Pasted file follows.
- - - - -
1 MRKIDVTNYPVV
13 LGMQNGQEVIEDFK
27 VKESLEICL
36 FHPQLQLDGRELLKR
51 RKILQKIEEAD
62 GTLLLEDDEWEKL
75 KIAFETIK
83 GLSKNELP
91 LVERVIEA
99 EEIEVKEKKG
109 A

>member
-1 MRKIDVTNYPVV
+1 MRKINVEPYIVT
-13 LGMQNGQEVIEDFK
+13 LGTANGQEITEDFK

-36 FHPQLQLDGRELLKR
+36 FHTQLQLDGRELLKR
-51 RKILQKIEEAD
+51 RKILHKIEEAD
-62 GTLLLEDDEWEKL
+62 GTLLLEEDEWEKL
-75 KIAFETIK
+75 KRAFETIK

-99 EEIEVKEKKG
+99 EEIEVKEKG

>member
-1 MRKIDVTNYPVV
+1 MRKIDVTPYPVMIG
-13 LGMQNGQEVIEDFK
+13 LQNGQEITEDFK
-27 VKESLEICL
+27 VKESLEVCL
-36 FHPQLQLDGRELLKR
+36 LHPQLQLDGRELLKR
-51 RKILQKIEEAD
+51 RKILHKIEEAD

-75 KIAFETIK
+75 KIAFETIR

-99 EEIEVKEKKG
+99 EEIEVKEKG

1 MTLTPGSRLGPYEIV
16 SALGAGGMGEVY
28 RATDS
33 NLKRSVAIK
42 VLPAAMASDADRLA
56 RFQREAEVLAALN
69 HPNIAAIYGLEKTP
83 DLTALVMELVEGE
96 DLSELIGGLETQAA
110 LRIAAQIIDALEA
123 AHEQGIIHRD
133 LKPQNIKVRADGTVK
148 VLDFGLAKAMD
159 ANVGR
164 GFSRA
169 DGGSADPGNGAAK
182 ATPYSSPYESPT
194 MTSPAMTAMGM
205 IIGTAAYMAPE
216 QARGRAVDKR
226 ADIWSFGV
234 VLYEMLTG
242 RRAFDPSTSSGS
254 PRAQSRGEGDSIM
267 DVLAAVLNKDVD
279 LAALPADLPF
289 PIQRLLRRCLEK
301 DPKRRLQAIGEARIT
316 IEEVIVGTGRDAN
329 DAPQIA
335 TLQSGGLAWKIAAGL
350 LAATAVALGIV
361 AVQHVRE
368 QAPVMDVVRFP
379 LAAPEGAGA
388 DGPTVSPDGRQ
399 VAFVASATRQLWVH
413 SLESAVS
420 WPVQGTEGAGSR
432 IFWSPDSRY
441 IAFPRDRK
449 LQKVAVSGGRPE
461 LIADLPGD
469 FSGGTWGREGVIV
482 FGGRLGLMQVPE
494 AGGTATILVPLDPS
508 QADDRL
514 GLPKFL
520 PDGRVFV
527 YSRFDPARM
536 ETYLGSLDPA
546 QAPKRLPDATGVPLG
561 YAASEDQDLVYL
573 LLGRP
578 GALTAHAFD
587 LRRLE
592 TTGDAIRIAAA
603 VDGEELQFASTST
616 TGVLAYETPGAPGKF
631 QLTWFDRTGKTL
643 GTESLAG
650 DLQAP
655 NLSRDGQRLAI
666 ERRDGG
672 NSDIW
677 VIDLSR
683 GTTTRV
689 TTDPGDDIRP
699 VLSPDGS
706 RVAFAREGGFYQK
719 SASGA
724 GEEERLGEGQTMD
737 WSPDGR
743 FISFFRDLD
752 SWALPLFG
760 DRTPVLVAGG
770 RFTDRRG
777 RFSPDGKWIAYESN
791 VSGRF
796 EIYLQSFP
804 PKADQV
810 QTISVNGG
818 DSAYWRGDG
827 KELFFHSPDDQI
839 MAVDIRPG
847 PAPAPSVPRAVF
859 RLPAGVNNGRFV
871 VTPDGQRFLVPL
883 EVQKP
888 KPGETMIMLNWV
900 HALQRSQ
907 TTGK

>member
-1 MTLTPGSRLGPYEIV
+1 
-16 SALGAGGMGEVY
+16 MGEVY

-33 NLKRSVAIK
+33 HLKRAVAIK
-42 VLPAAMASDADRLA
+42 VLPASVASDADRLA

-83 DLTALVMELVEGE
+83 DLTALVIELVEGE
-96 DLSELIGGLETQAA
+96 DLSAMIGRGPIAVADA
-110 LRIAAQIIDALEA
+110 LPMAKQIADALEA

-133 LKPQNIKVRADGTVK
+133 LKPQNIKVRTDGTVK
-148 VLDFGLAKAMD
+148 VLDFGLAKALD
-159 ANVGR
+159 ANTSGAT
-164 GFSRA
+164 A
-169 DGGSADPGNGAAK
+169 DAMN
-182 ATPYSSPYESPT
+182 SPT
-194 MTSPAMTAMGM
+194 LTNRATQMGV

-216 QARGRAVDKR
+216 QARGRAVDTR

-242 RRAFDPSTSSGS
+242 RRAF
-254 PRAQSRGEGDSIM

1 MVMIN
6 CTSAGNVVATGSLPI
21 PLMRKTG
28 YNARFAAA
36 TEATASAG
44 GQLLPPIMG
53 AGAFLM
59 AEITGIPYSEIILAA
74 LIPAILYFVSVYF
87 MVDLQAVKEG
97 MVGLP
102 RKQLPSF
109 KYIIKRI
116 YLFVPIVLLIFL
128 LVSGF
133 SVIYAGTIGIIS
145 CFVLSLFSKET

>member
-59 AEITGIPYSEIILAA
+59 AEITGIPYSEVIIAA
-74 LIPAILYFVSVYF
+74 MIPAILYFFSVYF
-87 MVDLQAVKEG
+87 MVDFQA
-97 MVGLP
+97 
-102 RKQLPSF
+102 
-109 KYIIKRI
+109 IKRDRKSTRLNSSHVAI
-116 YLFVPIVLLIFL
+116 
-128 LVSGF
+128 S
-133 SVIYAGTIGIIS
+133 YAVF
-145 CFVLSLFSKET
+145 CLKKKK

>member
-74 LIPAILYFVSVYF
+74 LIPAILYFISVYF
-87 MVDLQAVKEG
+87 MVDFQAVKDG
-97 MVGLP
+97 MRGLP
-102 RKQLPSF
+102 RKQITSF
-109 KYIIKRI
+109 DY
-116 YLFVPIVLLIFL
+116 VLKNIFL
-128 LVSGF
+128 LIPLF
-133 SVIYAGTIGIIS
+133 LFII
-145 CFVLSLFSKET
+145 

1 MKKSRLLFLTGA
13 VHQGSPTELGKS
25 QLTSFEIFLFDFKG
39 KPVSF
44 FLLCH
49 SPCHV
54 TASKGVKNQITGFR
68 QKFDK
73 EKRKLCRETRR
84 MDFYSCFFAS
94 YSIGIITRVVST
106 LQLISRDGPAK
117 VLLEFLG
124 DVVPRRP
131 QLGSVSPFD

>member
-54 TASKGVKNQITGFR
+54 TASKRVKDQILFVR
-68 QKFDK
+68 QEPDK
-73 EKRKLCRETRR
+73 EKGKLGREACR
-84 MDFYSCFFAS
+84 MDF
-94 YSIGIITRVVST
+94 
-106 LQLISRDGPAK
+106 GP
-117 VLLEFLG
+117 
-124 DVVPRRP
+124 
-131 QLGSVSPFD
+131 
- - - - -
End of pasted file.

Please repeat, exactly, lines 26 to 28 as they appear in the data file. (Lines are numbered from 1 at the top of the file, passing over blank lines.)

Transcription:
+99 EEIEVKEKG

>member
-1 MRKIDVTNYPVV